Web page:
By 1880, Patrick and Jane still farmed. The older children married or moved, and the youngest were doing well in school. The Ryan’s had become part of Perinton’s agricultural middle class.
But even though some Irish enjoyed a measure of success, many struggled with poor housing, low wages, and feelings of separation from their motherland. Father John Codyre, an Irish priest serving at Assumption Church, made plans to have a memorial cross erected in St. Mary’s for the Irish, a gesture greatly welcomed by the Irish community. As one Perinton resident wrote in 1875:
“We learn with much pleasure that the Reverend Pastor of the Catholic Church…has made arrangements to erect in St. Mary’s Cemetery a memorial cross…in memory of the deceased relatives… of the exiled children of the Emerald Isle.”
Fr. Codyre also supported the new Irish community by acting as local president of the Ancient Order of the Hibernians, an Irish aid group organized in 1895. They met in the Chase Block on North Main Street.
Later the Italians
The pattern of immigration to the United States shifted in the early part of the 20th century: before 1885, the majority of immigrants were from northwestern Europe. By 1907, the majority were from southeastern Europe. Before 1900, Fairport had few Italian people. But an influx of Italian immigrants came and found work on the canal as well as the railroads.
Three families were among the earliest Italian immigrants to settle in Fairport, and their experiences are typical of others who followed.
The Irish and Italian immigrants worked on the North Shore and New York Central Railroad. Shown here is the station in Fairport, NY circa 1852.
Antonio Militello Pace: Tony Pace
In 1894, Tony Pace arrived in Fairport from Palermo, Italy. He was considered the first permanent Italian resident. He worked on the canal and was eventually appointed a canal “bank watchman” in 1917, earning $40 per month. He later operated a cobbler shop at 28 North Main St. in what was known as the Deal Building.
He and his son Joe became interpreters and advisors to new Italian arrivals. For example, an article in the local newspaper notes that he was called upon to interpret when another Italian immigrant was accused of stealing an air brake hose, a pick axe, lanterns, a torch and shovel from the New York Central Railroad. Tony also sold fruits and imported oils in his grocery store on North Main St. He became known as “the Fairport banana king.” He eventually bought land and built a home east of the Cobb’s canning plant. He passed in 1938 and is buried in St. Mary’s Cemetery with many other immigrants.
Ippolito Orazio: Charlie West
Ippolito Orazio was considered the second Italian resident. Arriving in 1889, he built his home on Water St. He worked as a foreman on the West Shore Railroad. As his name was difficult for his men to pronounce, he became “Charlie West.” He and his family took in boarders, including Salvatore Fiandach, who arrived in 1903, and was later able to send for his family. They also lived temporarily with Charlie West and his family.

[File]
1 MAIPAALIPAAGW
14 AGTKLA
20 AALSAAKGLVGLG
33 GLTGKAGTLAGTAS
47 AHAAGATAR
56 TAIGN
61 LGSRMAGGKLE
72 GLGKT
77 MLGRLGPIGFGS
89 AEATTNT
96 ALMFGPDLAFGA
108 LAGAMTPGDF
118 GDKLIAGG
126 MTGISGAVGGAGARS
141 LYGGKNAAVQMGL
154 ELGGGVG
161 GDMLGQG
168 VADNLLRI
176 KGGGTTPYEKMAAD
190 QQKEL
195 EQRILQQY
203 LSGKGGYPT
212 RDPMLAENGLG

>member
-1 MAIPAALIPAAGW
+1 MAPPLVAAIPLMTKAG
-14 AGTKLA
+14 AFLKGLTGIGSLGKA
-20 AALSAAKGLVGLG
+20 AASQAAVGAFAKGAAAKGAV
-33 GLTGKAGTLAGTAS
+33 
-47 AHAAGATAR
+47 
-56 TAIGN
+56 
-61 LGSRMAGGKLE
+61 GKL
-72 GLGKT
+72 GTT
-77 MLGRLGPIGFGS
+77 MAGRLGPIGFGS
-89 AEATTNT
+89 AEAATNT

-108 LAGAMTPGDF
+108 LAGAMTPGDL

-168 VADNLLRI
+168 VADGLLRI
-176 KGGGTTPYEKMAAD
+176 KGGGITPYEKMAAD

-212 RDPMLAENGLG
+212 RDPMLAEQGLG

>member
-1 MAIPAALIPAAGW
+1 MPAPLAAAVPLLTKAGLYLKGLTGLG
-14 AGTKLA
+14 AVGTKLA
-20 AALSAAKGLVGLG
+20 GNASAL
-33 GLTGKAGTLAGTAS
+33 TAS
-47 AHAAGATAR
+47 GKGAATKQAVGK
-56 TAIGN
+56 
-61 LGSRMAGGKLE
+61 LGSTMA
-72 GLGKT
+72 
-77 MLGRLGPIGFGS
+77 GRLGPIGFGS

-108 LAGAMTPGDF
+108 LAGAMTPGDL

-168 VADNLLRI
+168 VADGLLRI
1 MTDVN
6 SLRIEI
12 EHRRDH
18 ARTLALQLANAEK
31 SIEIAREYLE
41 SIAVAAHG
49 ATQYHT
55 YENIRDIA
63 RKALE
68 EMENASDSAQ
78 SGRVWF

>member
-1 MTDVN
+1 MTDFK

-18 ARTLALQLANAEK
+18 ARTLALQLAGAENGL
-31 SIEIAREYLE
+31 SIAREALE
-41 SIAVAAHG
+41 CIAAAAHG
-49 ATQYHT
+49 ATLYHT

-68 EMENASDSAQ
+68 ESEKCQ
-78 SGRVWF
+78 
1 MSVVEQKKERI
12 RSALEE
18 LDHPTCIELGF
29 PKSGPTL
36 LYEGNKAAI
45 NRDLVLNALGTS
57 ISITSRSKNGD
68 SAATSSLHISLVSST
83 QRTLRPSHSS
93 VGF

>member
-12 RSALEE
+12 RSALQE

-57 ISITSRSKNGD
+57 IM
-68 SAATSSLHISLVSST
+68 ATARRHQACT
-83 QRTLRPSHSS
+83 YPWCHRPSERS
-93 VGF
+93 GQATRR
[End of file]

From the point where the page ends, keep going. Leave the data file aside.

Salvatore Bartolotta emigrated in 1906 from Syracuse, Sicily, where he was an orange orchard foreman and taught evening classes in Italian grammar. He sought better opportunities in America. He lived in NYC for 6 months, and subsequently made his way to Fairport. His wife joined him 7 years later, in 1913.
San Sebastian Society, founded by Salvatore Bartolotta, a fraternal benevolent organization, assisted Italian immigrants financially and socially.
Bartolotta worked for the Salter Brothers greenhouses from 1912 to 1919, when they were sold to a Mr. Hart. Bartolotta was determined to start his own business. He was living at 49 John Street (Liftbridge Lane) and bought the land in the rear of his property and built 4 greenhouses. He specialized in lilies, but also grew an immense amount of vegetable plants to sell to farmers.
The San Sebastian Society
Bartolotta was also a founder and president of the San Sebastian Society, a fraternal benevolent organization incorporated on February 23, 1915. It assisted Italian immigrants financially and socially. The founders met in the Fiandach building on North Main St. (now the Pappalardo Law Office) to form the San Sebastian Society.
The Italian immigrants, like others, faced many challenges – acclimation to new customs and language, assimilation, and of course, basic needs of food, shelter, and medical care. To raise money to help members, they held dances in the old Baker Hall and carnivals, some along the canal along Roselawn Ave. Salvatore personally helped fellow Italians get naturalization papers, driving people to the city for naturalization tests in his old Chrysler. The museum’s collection includes a book of minutes from the San Sebastian Society, written in Italian, and a gavel.
The greatest growth in Fairport’s Italian population was between 1905 and 1915. Initially, many single men lived in boarding houses along Railroad St., Water St., and John St. (now Liftbridge Lane). Some roomed with families on N. Main and others settled on Elm and Park Streets. By 1920, many Italian-American families lived in the northeast part of the village, especially along High St., Parce St., Frank St., and East Ave., the area featured in the Society's 2016 House Tour: The Northside Story.
Bartolotta, Josephine; Fairport Looks Back: Immigrant’s Greenhouses Bloom. Perinton-Fairport Post. March 1, 1995
Butler, Helen E., An Invasion That Brought New Life to Perinton. Fairport-Herald Mail. June 4, 1980, 9
Church of the Assumption, Parish History, 1849-1955
Doser, John. Bartolottas, Liebs Were Early Pioneers. Herald-Mail
Fairport Business Directory, 1898
Fairport Herald-Mail, 100th Anniversary. January 20, 1971, 15
Fairport Herald-Mail, June 30, 1938
Fairport Herald-Mail, September 12, 1917, 7
Keplinger, Jean; Remembering the Old Northside School. The Perinton-Fairport Post. July 22, 2000
Monroe County Mail, December 8, 1921
Monroe County Mail, October 22, 1903, 8
Perinton Historical Society, Images of America: Perinton and Fairport and the Erie Canal. Portsmouth, NH: Arcadia Publishing, 2004, 12, 36, 79
Perinton Historical Society, Images of America: Perinton, Fairport, and the Erie Canal. Charleston, SC: Arcadia Publishing, 2001
Roberts, Susan; Education Provided for Immigrants, The Fairport-Perinton Post. January 25, 1995
Roberts, Susan; Irishmen Came to Perinton with Railroad Boom, The Fairport- Herald Mail, 1992
October 30, 2016
Daniel B. DeLand (1823 - 1872)